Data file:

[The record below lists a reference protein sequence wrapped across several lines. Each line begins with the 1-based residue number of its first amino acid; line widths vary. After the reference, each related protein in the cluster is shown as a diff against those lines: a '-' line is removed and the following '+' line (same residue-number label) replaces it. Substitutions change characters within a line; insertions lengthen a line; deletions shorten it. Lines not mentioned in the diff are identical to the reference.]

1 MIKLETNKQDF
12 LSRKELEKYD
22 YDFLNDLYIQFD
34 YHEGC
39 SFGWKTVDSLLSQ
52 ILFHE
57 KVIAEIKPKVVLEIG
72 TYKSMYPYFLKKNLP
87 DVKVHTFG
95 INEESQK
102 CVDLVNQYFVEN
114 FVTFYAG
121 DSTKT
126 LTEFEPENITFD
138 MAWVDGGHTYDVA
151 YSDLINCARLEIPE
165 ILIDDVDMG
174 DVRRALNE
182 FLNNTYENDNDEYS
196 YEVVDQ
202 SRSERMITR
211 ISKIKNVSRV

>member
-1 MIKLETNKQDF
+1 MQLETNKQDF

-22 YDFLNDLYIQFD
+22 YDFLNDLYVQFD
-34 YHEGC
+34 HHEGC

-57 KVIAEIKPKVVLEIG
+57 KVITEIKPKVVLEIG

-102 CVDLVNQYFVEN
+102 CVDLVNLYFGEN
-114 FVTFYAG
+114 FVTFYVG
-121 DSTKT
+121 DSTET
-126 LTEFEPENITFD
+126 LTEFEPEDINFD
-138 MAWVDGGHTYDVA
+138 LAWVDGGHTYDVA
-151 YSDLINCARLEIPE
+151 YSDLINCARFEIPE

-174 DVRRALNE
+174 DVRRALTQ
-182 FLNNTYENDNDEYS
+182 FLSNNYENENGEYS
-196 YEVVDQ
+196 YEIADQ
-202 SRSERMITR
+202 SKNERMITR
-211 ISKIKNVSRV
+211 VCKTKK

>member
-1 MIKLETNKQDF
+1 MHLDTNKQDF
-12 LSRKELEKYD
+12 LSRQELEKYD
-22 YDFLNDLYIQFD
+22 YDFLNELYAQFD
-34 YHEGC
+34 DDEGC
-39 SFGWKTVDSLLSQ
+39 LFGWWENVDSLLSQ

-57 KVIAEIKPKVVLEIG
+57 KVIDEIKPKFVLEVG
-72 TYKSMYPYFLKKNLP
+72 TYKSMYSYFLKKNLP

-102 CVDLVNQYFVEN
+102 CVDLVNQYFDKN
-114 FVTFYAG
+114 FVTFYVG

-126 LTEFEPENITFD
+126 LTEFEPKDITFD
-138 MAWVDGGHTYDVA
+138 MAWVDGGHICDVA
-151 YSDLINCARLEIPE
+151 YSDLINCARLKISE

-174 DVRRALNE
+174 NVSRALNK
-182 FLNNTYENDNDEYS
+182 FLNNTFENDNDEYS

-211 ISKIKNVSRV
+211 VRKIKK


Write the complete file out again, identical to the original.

[The record below lists a reference protein sequence wrapped across several lines. Each line begins with the 1-based residue number of its first amino acid; line widths vary. After the reference, each related protein in the cluster is shown as a diff against those lines: a '-' line is removed and the following '+' line (same residue-number label) replaces it. Substitutions change characters within a line; insertions lengthen a line; deletions shorten it. Lines not mentioned in the diff are identical to the reference.]

1 MIKLETNKQDF
12 LSRKELEKYD
22 YDFLNDLYIQFD
34 YHEGC
39 SFGWKTVDSLLSQ
52 ILFHE
57 KVIAEIKPKVVLEIG
72 TYKSMYPYFLKKNLP
87 DVKVHTFG
95 INEESQK
102 CVDLVNQYFVEN
114 FVTFYAG
121 DSTKT
126 LTEFEPENITFD
138 MAWVDGGHTYDVA
151 YSDLINCARLEIPE
165 ILIDDVDMG
174 DVRRALNE
182 FLNNTYENDNDEYS
196 YEVVDQ
202 SRSERMITR
211 ISKIKNVSRV

>member
-1 MIKLETNKQDF
+1 MQLETNKQDF

-22 YDFLNDLYIQFD
+22 YDFLNDLYVQFD
-34 YHEGC
+34 HHEGC

-57 KVIAEIKPKVVLEIG
+57 KVITEIKPKVVLEIG

-102 CVDLVNQYFVEN
+102 CVDLVNLYFGEN
-114 FVTFYAG
+114 FVTFYVG
-121 DSTKT
+121 DSTET
-126 LTEFEPENITFD
+126 LTEFEPEDINFD
-138 MAWVDGGHTYDVA
+138 LAWVDGGHTYDVA
-151 YSDLINCARLEIPE
+151 YSDLINCARFEIPE

-174 DVRRALNE
+174 DVRRALTQ
-182 FLNNTYENDNDEYS
+182 FLSNNYENENGEYS
-196 YEVVDQ
+196 YEIADQ
-202 SRSERMITR
+202 SKNERMITR
-211 ISKIKNVSRV
+211 VCKTKK

>member
-1 MIKLETNKQDF
+1 MHLDTNKQDF
-12 LSRKELEKYD
+12 LSRQELEKYD
-22 YDFLNDLYIQFD
+22 YDFLNELYAQFD
-34 YHEGC
+34 DDEGC
-39 SFGWKTVDSLLSQ
+39 LFGWWENVDSLLSQ

-57 KVIAEIKPKVVLEIG
+57 KVIDEIKPKFVLEVG
-72 TYKSMYPYFLKKNLP
+72 TYKSMYSYFLKKNLP

-102 CVDLVNQYFVEN
+102 CVDLVNQYFDKN
-114 FVTFYAG
+114 FVTFYVG

-126 LTEFEPENITFD
+126 LTEFEPKDITFD
-138 MAWVDGGHTYDVA
+138 MAWVDGGHICDVA
-151 YSDLINCARLEIPE
+151 YSDLINCARLKISE

-174 DVRRALNE
+174 NVSRALNK
-182 FLNNTYENDNDEYS
+182 FLNNTFENDNDEYS

-211 ISKIKNVSRV
+211 VRKIKK